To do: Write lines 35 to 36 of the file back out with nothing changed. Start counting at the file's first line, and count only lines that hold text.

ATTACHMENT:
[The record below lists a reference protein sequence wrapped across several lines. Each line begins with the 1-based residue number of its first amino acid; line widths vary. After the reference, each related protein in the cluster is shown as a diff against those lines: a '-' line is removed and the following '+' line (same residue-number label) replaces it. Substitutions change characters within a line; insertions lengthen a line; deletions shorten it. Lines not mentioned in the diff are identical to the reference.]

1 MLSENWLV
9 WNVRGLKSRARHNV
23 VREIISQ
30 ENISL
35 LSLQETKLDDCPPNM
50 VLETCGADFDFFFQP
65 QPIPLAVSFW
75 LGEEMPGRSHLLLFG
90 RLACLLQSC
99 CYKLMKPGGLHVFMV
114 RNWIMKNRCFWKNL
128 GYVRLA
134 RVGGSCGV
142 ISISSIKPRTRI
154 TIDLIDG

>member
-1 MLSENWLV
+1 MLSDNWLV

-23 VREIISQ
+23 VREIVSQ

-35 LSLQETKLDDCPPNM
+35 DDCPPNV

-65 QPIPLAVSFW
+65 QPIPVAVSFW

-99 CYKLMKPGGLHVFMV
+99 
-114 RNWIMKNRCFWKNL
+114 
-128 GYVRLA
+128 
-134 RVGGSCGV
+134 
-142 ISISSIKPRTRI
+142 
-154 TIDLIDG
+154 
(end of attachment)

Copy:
+142 
-154 TIDLIDG